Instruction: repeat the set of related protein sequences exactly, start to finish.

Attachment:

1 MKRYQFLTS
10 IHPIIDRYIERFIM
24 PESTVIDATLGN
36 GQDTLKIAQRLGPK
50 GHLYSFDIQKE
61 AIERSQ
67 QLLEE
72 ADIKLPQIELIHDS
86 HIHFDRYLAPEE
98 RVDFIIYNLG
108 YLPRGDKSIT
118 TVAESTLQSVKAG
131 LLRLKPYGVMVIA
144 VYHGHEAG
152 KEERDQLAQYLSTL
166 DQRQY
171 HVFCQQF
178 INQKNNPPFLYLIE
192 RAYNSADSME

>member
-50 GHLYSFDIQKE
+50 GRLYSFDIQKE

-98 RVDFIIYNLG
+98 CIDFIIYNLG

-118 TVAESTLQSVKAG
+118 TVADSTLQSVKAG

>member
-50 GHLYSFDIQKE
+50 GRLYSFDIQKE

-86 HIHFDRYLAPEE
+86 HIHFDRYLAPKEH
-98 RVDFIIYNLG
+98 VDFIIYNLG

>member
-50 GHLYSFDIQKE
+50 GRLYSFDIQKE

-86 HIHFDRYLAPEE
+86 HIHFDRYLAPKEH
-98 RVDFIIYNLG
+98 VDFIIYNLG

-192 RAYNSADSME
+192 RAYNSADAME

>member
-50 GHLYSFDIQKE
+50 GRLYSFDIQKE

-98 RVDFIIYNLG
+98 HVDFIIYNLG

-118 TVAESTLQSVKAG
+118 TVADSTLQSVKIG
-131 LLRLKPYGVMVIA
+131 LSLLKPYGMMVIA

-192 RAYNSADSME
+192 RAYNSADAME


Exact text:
1 MKRYQFLTS
10 IHPIIDRYIERFIM
24 PESTVIDATLGN
36 GQDTLKIAQRLGPK
50 GHLYSFDIQKE
61 AIERSQ
67 QLLEE
72 ADIKLPQIELIHDS
86 HIHFDRYLAPEE
98 RVDFIIYNLG
108 YLPRGDKSIT
118 TVAESTLQSVKAG
131 LLRLKPYGVMVIA
144 VYHGHEAG
152 KEERDQLAQYLSTL
166 DQRQY
171 HVFCQQF
178 INQKNNPPFLYLIE
192 RAYNSADSME

>member
-50 GHLYSFDIQKE
+50 GRLYSFDIQKE

-98 RVDFIIYNLG
+98 CIDFIIYNLG

-118 TVAESTLQSVKAG
+118 TVADSTLQSVKAG

>member
-50 GHLYSFDIQKE
+50 GRLYSFDIQKE

-86 HIHFDRYLAPEE
+86 HIHFDRYLAPKEH
-98 RVDFIIYNLG
+98 VDFIIYNLG

>member
-50 GHLYSFDIQKE
+50 GRLYSFDIQKE

-86 HIHFDRYLAPEE
+86 HIHFDRYLAPKEH
-98 RVDFIIYNLG
+98 VDFIIYNLG

-192 RAYNSADSME
+192 RAYNSADAME

>member
-50 GHLYSFDIQKE
+50 GRLYSFDIQKE

-98 RVDFIIYNLG
+98 HVDFIIYNLG

-118 TVAESTLQSVKAG
+118 TVADSTLQSVKIG
-131 LLRLKPYGVMVIA
+131 LSLLKPYGMMVIA

-192 RAYNSADSME
+192 RAYNSADAME